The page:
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TransForce: A stock with traction for the long haul?


As the digital age reshapes commerce, TransForce Inc. continues to adapt to the times. Investors themselves need to change how they think about the company.

Traditionally heavily exposed to Ontario's manufacturing base, TransForce is now more of a play on e-commerce, as the focus shifts from hauling freight in tractor trailers to the higher margin package and courier business.

"That's a much better business," said Barry Schwartz, portfolio manager at Baskin Financial Services. "Those kinds of companies get much higher multiples."

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While TransForce's evolution unfolds, investors may find much to like about the stock in the meantime: a reasonable valuation, low debt, a decent yield, heavy free cash flow and plenty of options for how to use it.

Many investors likely still think of TransForce as a trucking company first and foremost, said Michael Decter, president of LDIC Inc. "It takes a while to change one's image."

He said he suspects the market is a "couple of quarters behind" in appreciating TransForce's progress.

Of course, the Montreal-based company is still in the business of moving freight, but that segment has been squeezed by the shrinking profile of Canadian manufacturing, including the auto sector.

"Five years ago in Ontario, we had lots of industrial customers," chief executive officer Alain Bédard said in a conference call in February. "Today we're down 50 to 60 per cent of what we were serving. Those guys are all shut down. Closed. Gone."

TransForce's response has been to trim its less profitable trucking operations and improve profitability, while grabbing market share through acquisitions. In December, the company announced it was buying Vitran Corp. Inc., another Canadian trucking and logistics company, for $136-million (U.S.).

They seem to want to become a monopoly, Mr. Schwartz said. "They're buying up stuff just to take the trucks off the road. They want to get rid of their competition."

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It's not all bad news in trucking, however.

The improving U.S. economy helps in boosting cross-border trucking. So does the cheap Canadian dollar. Future earnings will indicate just how much.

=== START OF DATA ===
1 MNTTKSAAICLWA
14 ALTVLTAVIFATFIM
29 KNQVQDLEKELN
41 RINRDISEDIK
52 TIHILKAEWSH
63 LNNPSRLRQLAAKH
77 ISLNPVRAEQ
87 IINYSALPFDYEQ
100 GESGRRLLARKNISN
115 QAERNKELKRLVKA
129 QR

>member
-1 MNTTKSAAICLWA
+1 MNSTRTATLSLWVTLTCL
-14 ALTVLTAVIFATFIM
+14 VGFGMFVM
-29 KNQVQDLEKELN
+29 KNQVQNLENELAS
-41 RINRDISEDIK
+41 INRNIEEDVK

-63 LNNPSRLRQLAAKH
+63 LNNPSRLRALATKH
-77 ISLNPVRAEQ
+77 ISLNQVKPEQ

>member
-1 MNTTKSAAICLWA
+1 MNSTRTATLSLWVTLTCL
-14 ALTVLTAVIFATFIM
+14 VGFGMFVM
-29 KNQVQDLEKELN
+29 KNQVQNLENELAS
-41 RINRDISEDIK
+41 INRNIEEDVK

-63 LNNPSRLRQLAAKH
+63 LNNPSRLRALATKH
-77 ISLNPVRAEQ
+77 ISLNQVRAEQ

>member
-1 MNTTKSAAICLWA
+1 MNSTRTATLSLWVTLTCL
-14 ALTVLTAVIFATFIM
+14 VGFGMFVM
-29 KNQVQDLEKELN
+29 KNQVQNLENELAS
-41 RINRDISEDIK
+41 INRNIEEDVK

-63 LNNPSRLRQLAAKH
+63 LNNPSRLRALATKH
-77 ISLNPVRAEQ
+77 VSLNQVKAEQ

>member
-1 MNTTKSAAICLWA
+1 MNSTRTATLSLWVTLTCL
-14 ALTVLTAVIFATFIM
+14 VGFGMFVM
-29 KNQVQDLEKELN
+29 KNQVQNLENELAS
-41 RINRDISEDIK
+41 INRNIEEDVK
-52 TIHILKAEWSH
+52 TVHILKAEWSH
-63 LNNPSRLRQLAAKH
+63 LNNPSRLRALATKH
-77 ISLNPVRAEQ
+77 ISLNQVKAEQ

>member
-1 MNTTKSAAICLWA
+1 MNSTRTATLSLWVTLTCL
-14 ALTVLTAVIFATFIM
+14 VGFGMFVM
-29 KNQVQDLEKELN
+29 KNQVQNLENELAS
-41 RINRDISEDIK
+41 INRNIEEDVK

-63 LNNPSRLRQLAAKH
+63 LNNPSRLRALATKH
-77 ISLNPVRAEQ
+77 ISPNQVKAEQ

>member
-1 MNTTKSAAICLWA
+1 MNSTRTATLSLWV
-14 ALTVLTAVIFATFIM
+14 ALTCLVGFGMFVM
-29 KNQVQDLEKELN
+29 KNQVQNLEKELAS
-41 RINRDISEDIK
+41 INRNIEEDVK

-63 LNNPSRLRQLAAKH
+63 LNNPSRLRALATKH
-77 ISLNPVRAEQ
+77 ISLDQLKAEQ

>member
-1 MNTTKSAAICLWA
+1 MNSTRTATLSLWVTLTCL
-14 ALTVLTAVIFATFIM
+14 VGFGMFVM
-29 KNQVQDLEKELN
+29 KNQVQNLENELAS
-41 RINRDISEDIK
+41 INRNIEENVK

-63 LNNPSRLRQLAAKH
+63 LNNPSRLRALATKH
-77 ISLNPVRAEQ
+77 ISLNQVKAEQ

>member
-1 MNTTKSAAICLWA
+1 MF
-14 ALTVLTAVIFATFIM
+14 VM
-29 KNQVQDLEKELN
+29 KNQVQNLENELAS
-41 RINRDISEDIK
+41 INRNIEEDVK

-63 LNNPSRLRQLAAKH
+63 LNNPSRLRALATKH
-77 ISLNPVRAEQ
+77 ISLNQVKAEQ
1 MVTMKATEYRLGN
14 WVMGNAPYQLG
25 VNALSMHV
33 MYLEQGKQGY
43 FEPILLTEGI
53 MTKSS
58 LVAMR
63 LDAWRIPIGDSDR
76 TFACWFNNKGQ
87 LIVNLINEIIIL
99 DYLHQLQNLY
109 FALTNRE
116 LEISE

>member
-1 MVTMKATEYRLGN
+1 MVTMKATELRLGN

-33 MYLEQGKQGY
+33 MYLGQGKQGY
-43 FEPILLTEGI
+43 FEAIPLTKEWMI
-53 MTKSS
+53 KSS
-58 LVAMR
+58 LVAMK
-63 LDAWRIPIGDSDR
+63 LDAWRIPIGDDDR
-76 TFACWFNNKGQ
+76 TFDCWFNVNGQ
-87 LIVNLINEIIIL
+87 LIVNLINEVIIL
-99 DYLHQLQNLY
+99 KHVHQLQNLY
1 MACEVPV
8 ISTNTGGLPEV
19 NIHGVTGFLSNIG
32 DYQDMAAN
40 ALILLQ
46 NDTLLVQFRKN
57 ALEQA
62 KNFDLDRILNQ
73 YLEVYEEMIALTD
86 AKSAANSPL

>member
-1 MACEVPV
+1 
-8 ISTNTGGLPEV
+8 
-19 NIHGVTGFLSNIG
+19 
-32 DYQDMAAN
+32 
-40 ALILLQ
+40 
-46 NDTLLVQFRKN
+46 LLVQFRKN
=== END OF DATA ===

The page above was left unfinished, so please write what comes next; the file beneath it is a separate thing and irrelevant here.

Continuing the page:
The next quarterly report will also clarify the extent to which a brutal winter smothered the company's transportation volume. The last report was a rough one in that regard.

Citing harsh conditions, TransForce reported in late February that its fourth-quarter profit fell to $12.3-million (Canadian), down 65 per cent from one year earlier. The numbers fell short of even limited analyst expectations.

At $23.29, the stock is now 10 per cent off of its November peak closing price, making for a clear buying opportunity, said Mr. Schwartz, who sees the potential for a $30 share price within a year.

Some investors might consider waiting for a further dip should TransForce miss again on first-quarter expectations.

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"The first quarter I think is going to be another write-off for the company, just because of weather," Mr. Schwartz said. But there is probably limited downside from here, as TransForce itself has recently purchased shares when they fell to about the $23 mark, he explained. "They're telling you, 'If it goes below there, we're there to support you.'"

The company certainly has the cash to back that up. Even after a recent negative revision, TransForce expects to generate this year about $250-million of free cash flow, on top of what it needs to reinvest in the business.

Cash creates opportunities. "The strategy of extracting synergies from existing assets, mergers and acquisitions, stock buybacks has not changed," Maxim Sytchev, an analyst at Dundee Capital Markets, said after the earnings miss. He has a "buy" rating and a $28 target on the stock.

Beyond the short term, much of TransForce's promise lies in expanding its package and courier segment, which is already the company's single biggest line of business, accounting for about 40 per cent of revenue.

The expected rise in e-commerce will naturally lead to increased parcel volumes. And TransForce is in a good position to capitalize, Mr. Decter said. "With Canada Post pulling back and trying to save itself, there's probably some room."

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